As I told trade media upon collection of the Rigging Services-sponsored Safety Award, the idea generally was well received and from a member’s perspective the evening was a big success, befitting of an excellent LiftEx in totality. To emerge victorious in the safety category was overwhelming given LEEA’s stature in the industry and the extent to which safety is in our company’s DNA. We underscore our work with the mantra ‘making the lifting industry a safer place’ and what stronger endorsement could there be that we’re meeting that objective?

It feels too early to start summing up the year. In fact, while I’m happy to participate in any occasion of merriment, I’m always amazed at the wholesale support those with commercial interest in the season get in starting the Christmas season in mid-November. I’m no Ebenezer Scrooge but I wonder what negative impact it has on other industries when people are wearing festive hats and playing carols six weeks before the big day. Perhaps employers feel the opposite is the case but I’d be wary of any business environment that can be uplifted to better productivity at the sight of a snow globe.

I might afford myself some more festive spirit in the next installment.

Thank you for reading Part One.

Mr. Loadlink

Going Round in Circles…

Standing in for Mr. Loadlink, David Mullard, business development manager at Straightpoint, talks tactics.

The Mr Loadlink briefcase

I knew the look. He approached me like this once before back in the UK spring of 2016.

Straightpoint (SP) director David Ayling, aka Mr. Loadlink, hugged the wall of the corridor as though to stay out of view. It didn’t work. By the time he arrived at my desk, small briefcase under arm, I knew what he was going to ask.


“I’d be honoured,” I interrupted.

Mr. Loadlink looked perplexed that before he’d even asked if I’d be happy to pen another guest blog, I’d gleefully accepted the invitation. Truth is, since he asked the first time, I’ve kept a mental note while on my travels to make sure I’m always prepared to share my experiences should the need arise—even as I descend upon the Liverpool Exhibition Centre for this year’s Speedy Expo.

With Mr. Loadlink called away, here goes in the shape of three tips for successful business development.

1. Become the lord of the rings

Don’t worry; this isn’t a trip to Middle-earth. Far from it. But it is my lead point in something of a trilogy.

In the here and now, it’s important to place oneself in as many relevant communities as possible. I call them circles. They can be of all different sizes, some overlap, and the number of circles in an individual’s career should be ever increasing, within reason. A circle can capture an end user marketplace, an area of technology, a geographical region, a group of professionals, or something else.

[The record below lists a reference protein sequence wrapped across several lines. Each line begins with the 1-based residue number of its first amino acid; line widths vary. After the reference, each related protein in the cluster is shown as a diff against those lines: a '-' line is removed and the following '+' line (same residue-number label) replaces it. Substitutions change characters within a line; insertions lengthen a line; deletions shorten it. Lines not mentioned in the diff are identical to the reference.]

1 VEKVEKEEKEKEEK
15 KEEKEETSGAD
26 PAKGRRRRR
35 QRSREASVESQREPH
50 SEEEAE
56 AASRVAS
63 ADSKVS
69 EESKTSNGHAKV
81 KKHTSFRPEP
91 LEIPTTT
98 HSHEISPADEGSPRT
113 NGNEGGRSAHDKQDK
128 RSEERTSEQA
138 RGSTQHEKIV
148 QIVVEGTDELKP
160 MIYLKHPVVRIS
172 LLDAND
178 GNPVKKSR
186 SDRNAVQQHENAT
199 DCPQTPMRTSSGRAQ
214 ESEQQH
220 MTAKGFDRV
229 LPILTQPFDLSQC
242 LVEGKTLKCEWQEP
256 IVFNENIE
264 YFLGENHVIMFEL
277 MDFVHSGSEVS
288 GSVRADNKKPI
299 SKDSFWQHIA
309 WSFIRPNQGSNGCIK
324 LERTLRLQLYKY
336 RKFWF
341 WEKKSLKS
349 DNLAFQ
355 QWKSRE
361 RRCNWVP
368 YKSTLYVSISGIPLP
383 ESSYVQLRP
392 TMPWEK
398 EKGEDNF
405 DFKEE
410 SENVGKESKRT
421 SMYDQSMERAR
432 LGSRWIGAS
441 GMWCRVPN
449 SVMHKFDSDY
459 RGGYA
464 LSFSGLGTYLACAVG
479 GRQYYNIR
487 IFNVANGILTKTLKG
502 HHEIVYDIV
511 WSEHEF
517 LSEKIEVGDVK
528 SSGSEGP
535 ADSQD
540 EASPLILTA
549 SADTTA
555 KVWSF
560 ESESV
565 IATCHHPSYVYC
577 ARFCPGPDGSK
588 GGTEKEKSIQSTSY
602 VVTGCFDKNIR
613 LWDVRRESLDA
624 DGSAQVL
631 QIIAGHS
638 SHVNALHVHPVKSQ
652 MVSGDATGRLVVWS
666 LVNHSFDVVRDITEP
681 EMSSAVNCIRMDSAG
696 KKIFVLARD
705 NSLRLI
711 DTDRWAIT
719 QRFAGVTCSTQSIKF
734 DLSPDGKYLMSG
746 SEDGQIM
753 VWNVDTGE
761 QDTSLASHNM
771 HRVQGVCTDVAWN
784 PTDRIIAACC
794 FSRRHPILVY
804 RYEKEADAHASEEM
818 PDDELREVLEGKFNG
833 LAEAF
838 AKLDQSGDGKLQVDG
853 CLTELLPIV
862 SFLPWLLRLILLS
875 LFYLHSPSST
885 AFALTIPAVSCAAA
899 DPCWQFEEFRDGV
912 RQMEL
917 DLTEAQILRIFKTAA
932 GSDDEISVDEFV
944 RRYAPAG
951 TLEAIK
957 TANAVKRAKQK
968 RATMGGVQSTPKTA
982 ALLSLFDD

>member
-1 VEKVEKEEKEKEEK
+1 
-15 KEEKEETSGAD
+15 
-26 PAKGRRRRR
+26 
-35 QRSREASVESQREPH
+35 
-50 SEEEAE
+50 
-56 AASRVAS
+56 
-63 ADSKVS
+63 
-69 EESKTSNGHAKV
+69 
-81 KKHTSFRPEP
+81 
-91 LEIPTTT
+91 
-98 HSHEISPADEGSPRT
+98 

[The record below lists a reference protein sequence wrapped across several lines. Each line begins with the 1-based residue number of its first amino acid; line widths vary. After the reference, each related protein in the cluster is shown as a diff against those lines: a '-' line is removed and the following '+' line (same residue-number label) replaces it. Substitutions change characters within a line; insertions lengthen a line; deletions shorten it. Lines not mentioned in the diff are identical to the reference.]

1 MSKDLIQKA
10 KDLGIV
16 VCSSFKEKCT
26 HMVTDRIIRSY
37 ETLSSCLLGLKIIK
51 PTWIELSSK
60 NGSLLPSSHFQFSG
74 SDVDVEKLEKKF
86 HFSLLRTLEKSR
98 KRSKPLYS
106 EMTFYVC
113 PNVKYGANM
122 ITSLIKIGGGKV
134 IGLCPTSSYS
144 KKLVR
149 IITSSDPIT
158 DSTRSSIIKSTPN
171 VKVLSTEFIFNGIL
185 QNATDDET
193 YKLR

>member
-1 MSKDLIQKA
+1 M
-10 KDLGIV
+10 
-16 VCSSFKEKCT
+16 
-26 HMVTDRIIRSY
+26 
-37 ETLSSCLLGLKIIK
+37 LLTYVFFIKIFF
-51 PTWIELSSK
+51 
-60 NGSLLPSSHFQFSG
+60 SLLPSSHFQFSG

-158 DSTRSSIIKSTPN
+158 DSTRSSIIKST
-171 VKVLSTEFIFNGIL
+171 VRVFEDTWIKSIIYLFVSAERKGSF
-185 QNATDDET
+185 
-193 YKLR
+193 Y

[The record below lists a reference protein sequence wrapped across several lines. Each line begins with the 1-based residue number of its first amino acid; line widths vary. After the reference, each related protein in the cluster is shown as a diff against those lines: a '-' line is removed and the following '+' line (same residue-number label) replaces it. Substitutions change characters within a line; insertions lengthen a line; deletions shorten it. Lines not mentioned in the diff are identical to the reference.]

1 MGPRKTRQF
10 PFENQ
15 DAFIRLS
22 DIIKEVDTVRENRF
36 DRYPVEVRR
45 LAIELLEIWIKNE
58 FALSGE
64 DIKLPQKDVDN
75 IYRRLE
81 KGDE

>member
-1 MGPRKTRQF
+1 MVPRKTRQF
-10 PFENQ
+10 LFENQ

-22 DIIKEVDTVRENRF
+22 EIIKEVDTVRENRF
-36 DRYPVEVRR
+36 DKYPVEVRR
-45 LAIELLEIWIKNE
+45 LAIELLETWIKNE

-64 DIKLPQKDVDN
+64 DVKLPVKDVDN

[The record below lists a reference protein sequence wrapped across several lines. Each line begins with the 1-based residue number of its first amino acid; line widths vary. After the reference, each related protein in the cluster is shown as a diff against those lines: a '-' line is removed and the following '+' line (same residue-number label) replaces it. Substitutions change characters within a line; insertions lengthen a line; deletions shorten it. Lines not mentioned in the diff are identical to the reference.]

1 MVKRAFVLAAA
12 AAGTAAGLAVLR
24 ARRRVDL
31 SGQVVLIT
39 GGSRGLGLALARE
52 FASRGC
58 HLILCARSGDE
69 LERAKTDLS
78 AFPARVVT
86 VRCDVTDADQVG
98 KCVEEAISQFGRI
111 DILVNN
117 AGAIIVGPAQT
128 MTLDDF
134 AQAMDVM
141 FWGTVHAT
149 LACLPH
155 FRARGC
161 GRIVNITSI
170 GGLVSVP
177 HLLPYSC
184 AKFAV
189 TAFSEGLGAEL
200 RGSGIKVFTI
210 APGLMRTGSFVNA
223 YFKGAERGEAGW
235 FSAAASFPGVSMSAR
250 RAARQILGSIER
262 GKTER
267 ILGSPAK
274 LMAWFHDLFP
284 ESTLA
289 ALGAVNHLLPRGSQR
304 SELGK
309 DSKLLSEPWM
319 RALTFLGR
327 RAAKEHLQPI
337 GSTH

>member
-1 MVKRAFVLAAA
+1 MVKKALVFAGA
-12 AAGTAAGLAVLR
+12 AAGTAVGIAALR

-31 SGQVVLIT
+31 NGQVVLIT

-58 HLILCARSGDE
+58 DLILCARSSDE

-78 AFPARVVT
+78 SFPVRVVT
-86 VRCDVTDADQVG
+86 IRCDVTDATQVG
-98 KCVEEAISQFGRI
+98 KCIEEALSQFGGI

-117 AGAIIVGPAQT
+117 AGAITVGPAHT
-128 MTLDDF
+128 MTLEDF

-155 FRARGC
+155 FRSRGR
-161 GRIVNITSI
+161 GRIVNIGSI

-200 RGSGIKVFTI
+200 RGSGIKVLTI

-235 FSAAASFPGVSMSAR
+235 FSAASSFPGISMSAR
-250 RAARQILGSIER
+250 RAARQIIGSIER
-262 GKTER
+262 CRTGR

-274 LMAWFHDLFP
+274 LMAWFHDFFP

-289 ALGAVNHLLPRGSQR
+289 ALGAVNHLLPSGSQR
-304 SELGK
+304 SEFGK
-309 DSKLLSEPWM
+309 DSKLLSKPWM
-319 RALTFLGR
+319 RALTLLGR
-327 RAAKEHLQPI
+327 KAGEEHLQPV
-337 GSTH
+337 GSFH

Everyone’s circle map will look different.

Everyone’s circle map will look different.

I work at a company that manufactures a diverse product that can be used underground, offshore, at height, on the highway, and on the airfield. And that’s just a small sample. It means my map of circles is vast in number. Some are small. Someone else’s might look more like the Olympic rings, while another person may have only two or three circles to work within. It doesn’t matter; what’s really important is that they’re clearly defined (a circle is a simple closed shape) and they’re entered with authenticity and a long-term commitment.

I’ve recently been spending time in my offshore wind energy and marine circles, for example. Both are important marketplaces for SP equipment. Activity surrounding the International Marine Contractors Association (IMCA)—it organises a regular programme of meetings and events all over the world—forms an important circle to me. One could argue it’s part of the larger marine ring, but I don’t want to overcomplicate the theory. Each of these events might address a different audience and work to varied objectives.

Mullard the mariner

Recently, I was invited to speak to an IMCA delegation about using load cells in marine applications. Delivering such presentations is a great way to raise a profile within a circle and build a reputation as a thought leader. It’s about being a marine force measurement expert here, not just a load cell guy. This isn’t an article about presenting but it’s worth stressing the importance of not abusing such opportunities by making sales pitches. One could be evicted from a ring (over the top rope) pretty quickly if they don’t adhere to the codes and practices at play.

It’s important to immerse oneself in different business communities

It’s important to immerse oneself in different business communities